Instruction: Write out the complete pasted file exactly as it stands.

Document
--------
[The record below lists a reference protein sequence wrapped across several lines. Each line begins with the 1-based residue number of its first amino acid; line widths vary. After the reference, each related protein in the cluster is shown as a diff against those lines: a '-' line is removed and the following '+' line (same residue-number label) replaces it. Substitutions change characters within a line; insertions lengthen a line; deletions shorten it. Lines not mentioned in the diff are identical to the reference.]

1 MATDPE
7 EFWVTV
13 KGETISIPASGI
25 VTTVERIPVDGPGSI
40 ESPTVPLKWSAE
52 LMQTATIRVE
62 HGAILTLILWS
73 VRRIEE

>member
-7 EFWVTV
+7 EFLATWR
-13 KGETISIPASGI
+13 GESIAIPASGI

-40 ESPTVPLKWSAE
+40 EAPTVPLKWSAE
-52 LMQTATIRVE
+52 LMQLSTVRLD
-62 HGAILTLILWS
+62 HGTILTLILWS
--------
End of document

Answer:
[The record below lists a reference protein sequence wrapped across several lines. Each line begins with the 1-based residue number of its first amino acid; line widths vary. After the reference, each related protein in the cluster is shown as a diff against those lines: a '-' line is removed and the following '+' line (same residue-number label) replaces it. Substitutions change characters within a line; insertions lengthen a line; deletions shorten it. Lines not mentioned in the diff are identical to the reference.]

1 MATDPE
7 EFWVTV
13 KGETISIPASGI
25 VTTVERIPVDGPGSI
40 ESPTVPLKWSAE
52 LMQTATIRVE
62 HGAILTLILWS
73 VRRIEE

>member
-7 EFWVTV
+7 EFLATWR
-13 KGETISIPASGI
+13 GESIAIPASGI

-40 ESPTVPLKWSAE
+40 EAPTVPLKWSAE
-52 LMQTATIRVE
+52 LMQLSTVRLD
-62 HGAILTLILWS
+62 HGTILTLILWS